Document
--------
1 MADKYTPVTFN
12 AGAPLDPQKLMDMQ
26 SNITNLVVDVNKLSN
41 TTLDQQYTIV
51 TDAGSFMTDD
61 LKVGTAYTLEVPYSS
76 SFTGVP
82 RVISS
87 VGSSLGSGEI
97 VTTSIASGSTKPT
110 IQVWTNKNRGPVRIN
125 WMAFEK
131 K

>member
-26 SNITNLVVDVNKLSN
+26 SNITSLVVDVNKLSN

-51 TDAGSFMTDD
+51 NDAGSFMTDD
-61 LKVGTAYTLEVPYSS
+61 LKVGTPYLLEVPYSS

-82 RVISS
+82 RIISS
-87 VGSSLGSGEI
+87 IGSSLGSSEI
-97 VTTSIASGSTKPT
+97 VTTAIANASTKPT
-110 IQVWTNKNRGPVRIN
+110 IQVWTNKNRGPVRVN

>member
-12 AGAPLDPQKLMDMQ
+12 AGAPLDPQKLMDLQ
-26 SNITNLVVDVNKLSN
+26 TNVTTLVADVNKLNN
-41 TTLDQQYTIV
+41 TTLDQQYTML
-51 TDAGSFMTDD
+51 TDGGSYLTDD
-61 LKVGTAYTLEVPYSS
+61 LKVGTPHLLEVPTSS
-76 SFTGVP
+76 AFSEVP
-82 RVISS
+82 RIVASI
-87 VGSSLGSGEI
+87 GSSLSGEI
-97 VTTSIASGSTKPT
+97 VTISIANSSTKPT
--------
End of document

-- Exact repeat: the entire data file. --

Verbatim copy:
1 MADKYTPVTFN
12 AGAPLDPQKLMDMQ
26 SNITNLVVDVNKLSN
41 TTLDQQYTIV
51 TDAGSFMTDD
61 LKVGTAYTLEVPYSS
76 SFTGVP
82 RVISS
87 VGSSLGSGEI
97 VTTSIASGSTKPT
110 IQVWTNKNRGPVRIN
125 WMAFEK
131 K

>member
-26 SNITNLVVDVNKLSN
+26 SNITSLVVDVNKLSN

-51 TDAGSFMTDD
+51 NDAGSFMTDD
-61 LKVGTAYTLEVPYSS
+61 LKVGTPYLLEVPYSS

-82 RVISS
+82 RIISS
-87 VGSSLGSGEI
+87 IGSSLGSSEI
-97 VTTSIASGSTKPT
+97 VTTAIANASTKPT
-110 IQVWTNKNRGPVRIN
+110 IQVWTNKNRGPVRVN

>member
-12 AGAPLDPQKLMDMQ
+12 AGAPLDPQKLMDLQ
-26 SNITNLVVDVNKLSN
+26 TNVTTLVADVNKLNN
-41 TTLDQQYTIV
+41 TTLDQQYTML
-51 TDAGSFMTDD
+51 TDGGSYLTDD
-61 LKVGTAYTLEVPYSS
+61 LKVGTPHLLEVPTSS
-76 SFTGVP
+76 AFSEVP
-82 RVISS
+82 RIVASI
-87 VGSSLGSGEI
+87 GSSLSGEI
-97 VTTSIASGSTKPT
+97 VTISIANSSTKPT